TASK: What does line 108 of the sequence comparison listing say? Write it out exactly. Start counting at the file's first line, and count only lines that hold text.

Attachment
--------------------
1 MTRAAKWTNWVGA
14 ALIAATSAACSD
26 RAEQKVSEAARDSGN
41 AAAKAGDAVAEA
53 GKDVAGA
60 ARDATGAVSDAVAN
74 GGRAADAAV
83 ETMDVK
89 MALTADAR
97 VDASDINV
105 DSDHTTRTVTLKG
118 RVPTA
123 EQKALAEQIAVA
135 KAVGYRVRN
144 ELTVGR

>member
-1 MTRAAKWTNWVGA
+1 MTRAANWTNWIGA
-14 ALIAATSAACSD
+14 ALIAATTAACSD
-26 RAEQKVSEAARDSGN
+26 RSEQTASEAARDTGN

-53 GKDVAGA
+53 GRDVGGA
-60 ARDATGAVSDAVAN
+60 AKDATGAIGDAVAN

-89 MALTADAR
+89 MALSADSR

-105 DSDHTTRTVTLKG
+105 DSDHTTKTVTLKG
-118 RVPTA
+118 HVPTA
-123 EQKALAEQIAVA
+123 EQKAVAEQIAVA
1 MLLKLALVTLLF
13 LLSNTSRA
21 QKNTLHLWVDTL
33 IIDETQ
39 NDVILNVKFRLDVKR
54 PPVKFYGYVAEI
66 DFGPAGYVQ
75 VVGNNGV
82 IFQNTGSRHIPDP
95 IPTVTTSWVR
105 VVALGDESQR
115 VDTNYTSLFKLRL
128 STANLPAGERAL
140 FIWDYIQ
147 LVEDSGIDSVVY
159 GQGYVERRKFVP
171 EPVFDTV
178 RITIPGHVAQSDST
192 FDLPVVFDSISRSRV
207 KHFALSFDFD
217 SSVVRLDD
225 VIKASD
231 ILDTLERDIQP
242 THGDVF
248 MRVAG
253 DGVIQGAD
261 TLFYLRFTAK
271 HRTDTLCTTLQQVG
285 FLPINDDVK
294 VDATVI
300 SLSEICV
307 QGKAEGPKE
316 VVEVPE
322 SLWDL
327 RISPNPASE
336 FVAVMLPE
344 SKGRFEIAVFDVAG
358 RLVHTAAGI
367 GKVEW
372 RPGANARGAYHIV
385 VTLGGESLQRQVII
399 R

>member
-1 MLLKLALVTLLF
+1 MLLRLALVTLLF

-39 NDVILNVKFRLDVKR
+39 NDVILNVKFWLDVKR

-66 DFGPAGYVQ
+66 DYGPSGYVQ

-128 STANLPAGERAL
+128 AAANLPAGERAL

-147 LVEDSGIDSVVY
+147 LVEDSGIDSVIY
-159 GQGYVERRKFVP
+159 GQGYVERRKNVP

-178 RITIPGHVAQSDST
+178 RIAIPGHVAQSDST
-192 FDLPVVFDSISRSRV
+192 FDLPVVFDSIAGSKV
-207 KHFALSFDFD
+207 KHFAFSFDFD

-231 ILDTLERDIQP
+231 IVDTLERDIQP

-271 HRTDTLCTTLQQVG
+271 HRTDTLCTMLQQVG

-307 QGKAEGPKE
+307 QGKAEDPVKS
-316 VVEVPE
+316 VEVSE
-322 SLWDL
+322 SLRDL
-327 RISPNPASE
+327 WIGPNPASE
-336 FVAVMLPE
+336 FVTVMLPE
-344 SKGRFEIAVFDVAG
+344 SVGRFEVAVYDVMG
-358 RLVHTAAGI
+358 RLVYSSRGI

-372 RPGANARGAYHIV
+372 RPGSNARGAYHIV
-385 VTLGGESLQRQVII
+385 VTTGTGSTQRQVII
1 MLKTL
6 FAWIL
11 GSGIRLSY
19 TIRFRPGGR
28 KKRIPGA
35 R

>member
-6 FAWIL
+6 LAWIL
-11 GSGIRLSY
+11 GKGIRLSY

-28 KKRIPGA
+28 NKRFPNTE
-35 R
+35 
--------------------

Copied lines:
-336 FVAVMLPE